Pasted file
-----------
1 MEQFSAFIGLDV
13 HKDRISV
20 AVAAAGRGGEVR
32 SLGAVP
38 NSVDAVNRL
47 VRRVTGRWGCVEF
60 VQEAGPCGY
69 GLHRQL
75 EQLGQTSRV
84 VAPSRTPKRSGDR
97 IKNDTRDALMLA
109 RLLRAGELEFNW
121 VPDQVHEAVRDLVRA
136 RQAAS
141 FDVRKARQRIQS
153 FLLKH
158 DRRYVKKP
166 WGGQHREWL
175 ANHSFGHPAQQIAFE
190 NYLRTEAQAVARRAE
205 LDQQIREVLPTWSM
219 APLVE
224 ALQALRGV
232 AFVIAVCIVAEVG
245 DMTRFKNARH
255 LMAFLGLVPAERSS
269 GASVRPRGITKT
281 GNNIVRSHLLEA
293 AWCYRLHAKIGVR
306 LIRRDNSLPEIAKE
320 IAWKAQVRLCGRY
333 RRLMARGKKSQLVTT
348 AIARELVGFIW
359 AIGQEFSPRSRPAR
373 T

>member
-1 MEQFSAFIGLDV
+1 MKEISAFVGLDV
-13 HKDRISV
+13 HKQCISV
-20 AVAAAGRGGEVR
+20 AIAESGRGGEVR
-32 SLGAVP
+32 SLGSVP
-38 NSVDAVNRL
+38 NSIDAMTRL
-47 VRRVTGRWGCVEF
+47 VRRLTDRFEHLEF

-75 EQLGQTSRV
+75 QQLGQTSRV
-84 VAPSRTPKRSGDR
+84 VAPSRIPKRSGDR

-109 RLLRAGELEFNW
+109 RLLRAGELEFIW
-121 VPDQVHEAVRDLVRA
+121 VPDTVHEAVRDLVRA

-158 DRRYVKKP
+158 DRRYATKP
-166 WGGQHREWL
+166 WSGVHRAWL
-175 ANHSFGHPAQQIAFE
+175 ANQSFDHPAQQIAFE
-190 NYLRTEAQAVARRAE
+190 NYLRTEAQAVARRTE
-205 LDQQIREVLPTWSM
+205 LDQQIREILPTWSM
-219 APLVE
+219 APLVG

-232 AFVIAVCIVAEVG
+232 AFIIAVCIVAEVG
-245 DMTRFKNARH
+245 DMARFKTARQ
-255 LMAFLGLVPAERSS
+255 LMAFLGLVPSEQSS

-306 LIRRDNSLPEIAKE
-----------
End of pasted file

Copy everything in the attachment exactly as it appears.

1 MEQFSAFIGLDV
13 HKDRISV
20 AVAAAGRGGEVR
32 SLGAVP
38 NSVDAVNRL
47 VRRVTGRWGCVEF
60 VQEAGPCGY
69 GLHRQL
75 EQLGQTSRV
84 VAPSRTPKRSGDR
97 IKNDTRDALMLA
109 RLLRAGELEFNW
121 VPDQVHEAVRDLVRA
136 RQAAS
141 FDVRKARQRIQS
153 FLLKH
158 DRRYVKKP
166 WGGQHREWL
175 ANHSFGHPAQQIAFE
190 NYLRTEAQAVARRAE
205 LDQQIREVLPTWSM
219 APLVE
224 ALQALRGV
232 AFVIAVCIVAEVG
245 DMTRFKNARH
255 LMAFLGLVPAERSS
269 GASVRPRGITKT
281 GNNIVRSHLLEA
293 AWCYRLHAKIGVR
306 LIRRDNSLPEIAKE
320 IAWKAQVRLCGRY
333 RRLMARGKKSQLVTT
348 AIARELVGFIW
359 AIGQEFSPRSRPAR
373 T

>member
-1 MEQFSAFIGLDV
+1 MKEISAFVGLDV
-13 HKDRISV
+13 HKQCISV
-20 AVAAAGRGGEVR
+20 AIAESGRGGEVR
-32 SLGAVP
+32 SLGSVP
-38 NSVDAVNRL
+38 NSIDAMTRL
-47 VRRVTGRWGCVEF
+47 VRRLTDRFEHLEF

-75 EQLGQTSRV
+75 QQLGQTSRV
-84 VAPSRTPKRSGDR
+84 VAPSRIPKRSGDR

-109 RLLRAGELEFNW
+109 RLLRAGELEFIW
-121 VPDQVHEAVRDLVRA
+121 VPDTVHEAVRDLVRA

-158 DRRYVKKP
+158 DRRYATKP
-166 WGGQHREWL
+166 WSGVHRAWL
-175 ANHSFGHPAQQIAFE
+175 ANQSFDHPAQQIAFE
-190 NYLRTEAQAVARRAE
+190 NYLRTEAQAVARRTE
-205 LDQQIREVLPTWSM
+205 LDQQIREILPTWSM
-219 APLVE
+219 APLVG

-232 AFVIAVCIVAEVG
+232 AFIIAVCIVAEVG
-245 DMTRFKNARH
+245 DMARFKTARQ
-255 LMAFLGLVPAERSS
+255 LMAFLGLVPSEQSS

-306 LIRRDNSLPEIAKE